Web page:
Jewellery design is deep

Published on

An exhibition at the Dowse Art Museum earlier this year featured current and past Whitireia students. The contemporary jewellery exhibition Deep took a fresh look at ring design, with a water theme. The exhibition represented many of those working in jewellery design in the Wellington area including students, established jewellers and emerging jewellery designers.

Stacey Whale Deep 1998

Stacey Whale at the opening of Deep

The innovative display concept for the exhibition - the rings were displayed in fish bowls - was suggested by Peter Deckers, jewellery tutor at Whitireia Community Polytechnic. The whole idea of fish and fish bowls symbolises the work of jewellers, says Peter. Jewellery is exquisite, miniature. The jeweller is usually isolated and works from home.

When the group started discussing ideas for the show they each found they had been longing for contact with other jewellery makers. The 925 group, as they are now called, plan to stay in touch after the exhibition and act as a professional network offering support, feedback and ideas.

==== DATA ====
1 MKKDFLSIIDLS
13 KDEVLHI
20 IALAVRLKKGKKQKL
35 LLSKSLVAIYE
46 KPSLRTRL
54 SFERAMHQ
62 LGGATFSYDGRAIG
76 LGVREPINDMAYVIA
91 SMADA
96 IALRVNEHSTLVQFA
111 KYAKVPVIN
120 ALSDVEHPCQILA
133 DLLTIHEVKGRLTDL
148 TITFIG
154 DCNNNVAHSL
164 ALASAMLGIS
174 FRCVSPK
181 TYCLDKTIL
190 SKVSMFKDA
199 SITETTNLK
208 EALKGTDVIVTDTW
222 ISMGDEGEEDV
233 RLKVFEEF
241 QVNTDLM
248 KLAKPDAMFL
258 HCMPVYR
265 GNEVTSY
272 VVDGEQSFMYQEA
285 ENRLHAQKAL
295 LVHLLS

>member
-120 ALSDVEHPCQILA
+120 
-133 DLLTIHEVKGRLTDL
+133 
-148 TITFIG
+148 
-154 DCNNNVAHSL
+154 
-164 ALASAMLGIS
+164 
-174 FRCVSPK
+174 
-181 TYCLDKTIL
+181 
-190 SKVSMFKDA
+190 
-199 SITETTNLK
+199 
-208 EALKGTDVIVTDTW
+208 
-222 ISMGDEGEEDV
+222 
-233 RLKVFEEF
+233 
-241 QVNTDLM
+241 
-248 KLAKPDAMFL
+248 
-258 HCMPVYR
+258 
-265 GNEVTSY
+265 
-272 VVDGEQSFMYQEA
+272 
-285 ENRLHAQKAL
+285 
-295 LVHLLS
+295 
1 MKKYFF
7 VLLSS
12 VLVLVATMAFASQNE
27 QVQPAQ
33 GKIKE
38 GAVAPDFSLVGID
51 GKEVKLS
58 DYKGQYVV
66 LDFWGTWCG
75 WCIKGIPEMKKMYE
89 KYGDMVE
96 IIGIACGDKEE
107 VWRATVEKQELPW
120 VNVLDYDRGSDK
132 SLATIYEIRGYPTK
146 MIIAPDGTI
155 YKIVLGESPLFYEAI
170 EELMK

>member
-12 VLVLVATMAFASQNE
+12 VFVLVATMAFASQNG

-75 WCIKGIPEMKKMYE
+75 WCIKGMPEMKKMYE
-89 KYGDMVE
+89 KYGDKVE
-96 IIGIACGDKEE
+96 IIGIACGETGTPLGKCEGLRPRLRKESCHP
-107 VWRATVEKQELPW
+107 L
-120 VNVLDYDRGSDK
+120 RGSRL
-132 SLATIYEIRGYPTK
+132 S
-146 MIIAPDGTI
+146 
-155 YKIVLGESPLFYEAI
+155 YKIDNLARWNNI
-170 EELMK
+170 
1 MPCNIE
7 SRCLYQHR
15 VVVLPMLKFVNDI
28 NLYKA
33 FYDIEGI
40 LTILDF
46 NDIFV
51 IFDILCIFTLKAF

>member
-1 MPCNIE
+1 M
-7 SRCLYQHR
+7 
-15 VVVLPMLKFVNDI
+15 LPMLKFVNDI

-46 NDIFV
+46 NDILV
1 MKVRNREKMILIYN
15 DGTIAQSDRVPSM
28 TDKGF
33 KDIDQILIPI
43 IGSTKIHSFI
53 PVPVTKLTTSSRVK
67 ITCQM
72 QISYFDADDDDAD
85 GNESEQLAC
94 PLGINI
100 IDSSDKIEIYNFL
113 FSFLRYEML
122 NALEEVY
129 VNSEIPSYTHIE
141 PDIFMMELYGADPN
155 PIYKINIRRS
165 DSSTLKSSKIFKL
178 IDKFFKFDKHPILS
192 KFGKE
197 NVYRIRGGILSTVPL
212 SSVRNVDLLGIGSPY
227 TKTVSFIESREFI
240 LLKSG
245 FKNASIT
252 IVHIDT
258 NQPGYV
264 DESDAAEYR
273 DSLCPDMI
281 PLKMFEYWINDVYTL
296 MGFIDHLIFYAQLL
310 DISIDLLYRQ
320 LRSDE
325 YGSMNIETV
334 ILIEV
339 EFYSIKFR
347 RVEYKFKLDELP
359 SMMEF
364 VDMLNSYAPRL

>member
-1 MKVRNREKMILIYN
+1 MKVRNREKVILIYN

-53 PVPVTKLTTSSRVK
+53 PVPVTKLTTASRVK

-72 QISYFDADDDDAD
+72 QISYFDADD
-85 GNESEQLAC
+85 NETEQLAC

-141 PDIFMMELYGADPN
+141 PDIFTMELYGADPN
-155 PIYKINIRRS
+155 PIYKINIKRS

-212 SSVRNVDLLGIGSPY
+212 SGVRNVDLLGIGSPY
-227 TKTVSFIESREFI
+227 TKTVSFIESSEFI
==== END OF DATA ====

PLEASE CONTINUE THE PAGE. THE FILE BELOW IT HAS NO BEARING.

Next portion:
The 925 group includes current Whitireia students Elsa Krasniansky, Francis Stachl and Kivani Moriarty. Past Whitireia students exhibiting were Bride Coe, Stacey Whale, Stella Chrysostomou , Natalie Brasell, Trevor Byron, Bill Hager, Diane Connal, Kristelle Plimmer, Hoddi Hoddinott, Robyn McMullan and Matthew Wilson. Deep also included the work of Hilda Gascard and Barry Clark who are part-time teachers at Whitireia, and Peter Deckers.

Deep was part of the Dowse Design Season which included four exhibitions that covered a range of work, from contemporary furniture designers to emerging designers and modernist décor master William Mason.

The Design Season opened on 1 May and ran until 8 August at the Dowse Art Museum, Laings Road, Lower Hutt.